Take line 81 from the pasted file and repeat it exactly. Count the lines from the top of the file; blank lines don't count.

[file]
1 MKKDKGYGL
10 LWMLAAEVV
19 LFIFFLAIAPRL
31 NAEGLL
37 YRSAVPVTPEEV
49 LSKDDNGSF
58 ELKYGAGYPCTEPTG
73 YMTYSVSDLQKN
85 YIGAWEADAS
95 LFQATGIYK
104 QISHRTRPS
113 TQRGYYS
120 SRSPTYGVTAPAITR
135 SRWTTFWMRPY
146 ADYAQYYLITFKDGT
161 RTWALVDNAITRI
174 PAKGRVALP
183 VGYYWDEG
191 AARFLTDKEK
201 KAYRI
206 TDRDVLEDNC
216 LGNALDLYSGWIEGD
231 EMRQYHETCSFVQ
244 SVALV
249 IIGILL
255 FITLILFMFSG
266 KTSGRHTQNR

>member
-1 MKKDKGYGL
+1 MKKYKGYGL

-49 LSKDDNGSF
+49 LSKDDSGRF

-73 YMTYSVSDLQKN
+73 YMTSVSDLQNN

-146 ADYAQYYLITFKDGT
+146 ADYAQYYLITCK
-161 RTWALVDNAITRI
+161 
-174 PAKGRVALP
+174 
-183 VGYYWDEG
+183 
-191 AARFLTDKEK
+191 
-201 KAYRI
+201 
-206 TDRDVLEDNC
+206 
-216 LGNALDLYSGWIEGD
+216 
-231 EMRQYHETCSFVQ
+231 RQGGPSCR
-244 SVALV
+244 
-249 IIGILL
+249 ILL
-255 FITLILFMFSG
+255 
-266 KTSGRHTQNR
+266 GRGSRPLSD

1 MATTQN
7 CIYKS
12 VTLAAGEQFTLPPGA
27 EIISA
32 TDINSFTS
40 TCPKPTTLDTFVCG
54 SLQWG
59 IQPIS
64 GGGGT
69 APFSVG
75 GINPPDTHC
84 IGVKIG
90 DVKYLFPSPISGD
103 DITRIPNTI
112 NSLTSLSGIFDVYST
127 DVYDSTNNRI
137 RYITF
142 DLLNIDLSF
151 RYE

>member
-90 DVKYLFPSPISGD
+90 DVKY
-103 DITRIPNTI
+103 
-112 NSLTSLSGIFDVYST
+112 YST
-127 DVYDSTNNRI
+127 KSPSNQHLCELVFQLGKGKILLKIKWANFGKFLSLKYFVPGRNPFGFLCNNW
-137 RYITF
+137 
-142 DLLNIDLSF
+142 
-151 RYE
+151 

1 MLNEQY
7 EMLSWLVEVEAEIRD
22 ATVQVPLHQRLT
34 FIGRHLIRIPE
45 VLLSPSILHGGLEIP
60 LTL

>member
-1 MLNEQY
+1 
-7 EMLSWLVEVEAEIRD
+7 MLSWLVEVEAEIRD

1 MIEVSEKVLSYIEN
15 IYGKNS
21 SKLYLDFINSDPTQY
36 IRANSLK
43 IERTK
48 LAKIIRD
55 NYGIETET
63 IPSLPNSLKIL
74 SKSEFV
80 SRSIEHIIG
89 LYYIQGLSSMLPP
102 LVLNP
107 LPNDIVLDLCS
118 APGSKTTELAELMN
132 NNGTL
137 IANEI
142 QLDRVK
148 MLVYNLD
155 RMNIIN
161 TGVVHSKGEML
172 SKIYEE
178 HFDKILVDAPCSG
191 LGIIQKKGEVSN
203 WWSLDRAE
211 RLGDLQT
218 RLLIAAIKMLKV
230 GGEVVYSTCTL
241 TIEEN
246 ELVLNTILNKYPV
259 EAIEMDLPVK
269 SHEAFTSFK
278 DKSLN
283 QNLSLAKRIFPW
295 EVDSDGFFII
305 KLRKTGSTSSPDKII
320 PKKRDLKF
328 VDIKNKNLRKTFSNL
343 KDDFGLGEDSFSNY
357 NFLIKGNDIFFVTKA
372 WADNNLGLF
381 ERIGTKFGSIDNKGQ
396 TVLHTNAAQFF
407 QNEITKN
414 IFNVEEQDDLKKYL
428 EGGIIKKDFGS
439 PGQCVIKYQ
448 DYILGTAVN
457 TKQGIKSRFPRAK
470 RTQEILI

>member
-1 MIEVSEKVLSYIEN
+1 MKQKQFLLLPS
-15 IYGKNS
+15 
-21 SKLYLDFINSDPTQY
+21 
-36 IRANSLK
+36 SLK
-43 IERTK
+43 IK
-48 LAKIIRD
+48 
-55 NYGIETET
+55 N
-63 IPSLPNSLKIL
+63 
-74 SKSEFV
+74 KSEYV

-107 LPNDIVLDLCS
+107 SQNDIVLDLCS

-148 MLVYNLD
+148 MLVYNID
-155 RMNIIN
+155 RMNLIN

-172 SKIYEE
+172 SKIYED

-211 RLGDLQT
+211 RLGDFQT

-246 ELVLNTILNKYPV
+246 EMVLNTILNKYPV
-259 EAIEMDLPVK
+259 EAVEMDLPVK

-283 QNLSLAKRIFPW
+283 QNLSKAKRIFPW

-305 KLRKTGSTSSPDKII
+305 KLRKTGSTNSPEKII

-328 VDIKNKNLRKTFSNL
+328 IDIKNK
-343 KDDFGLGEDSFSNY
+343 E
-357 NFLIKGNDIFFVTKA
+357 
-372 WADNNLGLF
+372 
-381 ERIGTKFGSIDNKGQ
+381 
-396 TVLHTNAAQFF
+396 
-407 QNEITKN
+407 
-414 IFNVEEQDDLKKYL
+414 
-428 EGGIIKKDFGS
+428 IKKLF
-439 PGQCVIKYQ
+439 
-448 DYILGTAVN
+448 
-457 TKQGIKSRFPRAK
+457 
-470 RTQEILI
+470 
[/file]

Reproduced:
-90 DVKYLFPSPISGD